Christian Counseling; Job Searching?

So, you are considering or looking for employment, despite our economic conditions! Good for you! Here are a few important points that may help you land not only the job suited to you, but the job you want. 


MOTIVATION.  What lies underneath your desire to find a decent job? Is it just to pay the bills, purchase things on your wish list, because one is supposed to, or to establish a sense of security?  Or is it to meet emotional needs for satisfaction and self-growth or to contribute to the betterment of a company or society? Understanding one's motivation(s) affects interest, which affects outcome. Further, an employer will eventually see what motivates you and, as a result, will impact your future with the company.  

 

INTEREST.  Self-understanding of career interests and aptitude are important. There are many interest/aptitude tests available to help narrow your search by any number of qualified and unqualified people you can find on the Internet and locally. Doctoral level counselors are most frequently trained in this area and, in my opinion, are a good choice to turn to for an evaluation or testing. 



To help sift out your interests you can also visit www.bls.gov/ooh, which provides the government's current Occupational Outlook Handbook. It covers topics, such as: job descriptions, requirements, wages, employment projections, databases, etc.    


It is also important to grasp the direct connection of interest and aptitude to personality.  For example, a reserved individual is not likely to pursue a sales position or an extrovert a quiet, thinking desk job. Those with a tendency toward being critical and/or protective and have a strong sense of right and wrong may be interested in teaching or law enforcement. Another aspect in consideration of personality is your ideal self. If you are personal growth-oriented, the person you seek to become needs to be understood in light of your job or career choice. There needs to be a good fit between self-concept and employment today and a consideration for their fit in the future.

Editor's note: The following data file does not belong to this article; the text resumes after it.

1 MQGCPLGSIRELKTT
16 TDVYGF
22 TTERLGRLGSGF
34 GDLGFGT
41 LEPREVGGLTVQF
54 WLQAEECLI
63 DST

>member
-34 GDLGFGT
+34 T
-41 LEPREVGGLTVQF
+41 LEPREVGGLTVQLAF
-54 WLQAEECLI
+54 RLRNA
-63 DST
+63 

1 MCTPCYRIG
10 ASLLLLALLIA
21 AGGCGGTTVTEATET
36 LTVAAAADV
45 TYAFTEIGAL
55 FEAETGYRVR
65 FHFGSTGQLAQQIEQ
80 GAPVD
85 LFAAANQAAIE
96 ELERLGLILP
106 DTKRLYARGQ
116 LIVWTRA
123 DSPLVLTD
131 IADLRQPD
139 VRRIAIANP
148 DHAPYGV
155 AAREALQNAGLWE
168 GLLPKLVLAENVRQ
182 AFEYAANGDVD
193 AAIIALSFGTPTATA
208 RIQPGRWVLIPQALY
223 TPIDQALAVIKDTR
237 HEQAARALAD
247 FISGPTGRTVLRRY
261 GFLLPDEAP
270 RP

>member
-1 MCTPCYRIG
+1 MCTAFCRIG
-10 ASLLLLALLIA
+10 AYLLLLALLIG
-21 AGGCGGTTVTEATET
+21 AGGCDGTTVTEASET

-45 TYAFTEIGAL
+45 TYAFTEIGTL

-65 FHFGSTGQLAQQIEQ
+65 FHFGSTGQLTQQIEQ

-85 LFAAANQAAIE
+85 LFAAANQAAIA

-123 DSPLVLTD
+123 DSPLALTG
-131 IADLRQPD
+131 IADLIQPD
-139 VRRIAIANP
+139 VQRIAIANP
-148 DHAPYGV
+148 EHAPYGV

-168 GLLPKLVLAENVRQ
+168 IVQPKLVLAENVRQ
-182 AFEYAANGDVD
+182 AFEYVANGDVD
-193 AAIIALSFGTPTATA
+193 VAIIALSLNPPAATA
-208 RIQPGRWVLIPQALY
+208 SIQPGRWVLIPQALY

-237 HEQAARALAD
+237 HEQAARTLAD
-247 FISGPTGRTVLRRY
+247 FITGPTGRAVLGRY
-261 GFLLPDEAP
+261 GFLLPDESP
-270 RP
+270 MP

INTERVIEWING.  Many are cautious or fearful of the interviewing process. However, there are a few things one can do to reduce unwanted and interfering emotions. Having a plan and being prepared aids in developing confidence. Before interviewing with the companies where you want to be employed, interview with two or three companies where you don't really care if you are hired or not. This reduces one's anxiety, expectations and threat of potential loss. Besides one can learn much about the interviewing process and become skilled at it for the job that really counts. 


Also, interviewing is a two-way street. You should be vocal about interviewing the company. Be prepared to ask a few questions about them--their needs, goals, expectations for you, what they offer employees, how the company could benefit your career development, advancement opportunities, company policies, details about job description, expectations regarding working beyond nine to five., etc.  Know something about the company's history, goals, and products or services, and let them know you know through your statements and questions.


Be prepared to answer plainly, honestly and without a sense of superiority what you can bring to the company--what your talents, skills, and relevant experience can do for them. Moderately tooting your own horn is not only appropriate, but necessary. After all, you are selling YOU to someone who doesn't know you. Be sure to present yourself as separate or unique from those competing for the same position. 


In your search for self-understanding and a suitable job, may the Lord give you insight and knowledge and direct your path through your networking (many desirable jobs are never advertised, you have to know someone who knows about a job opening).    

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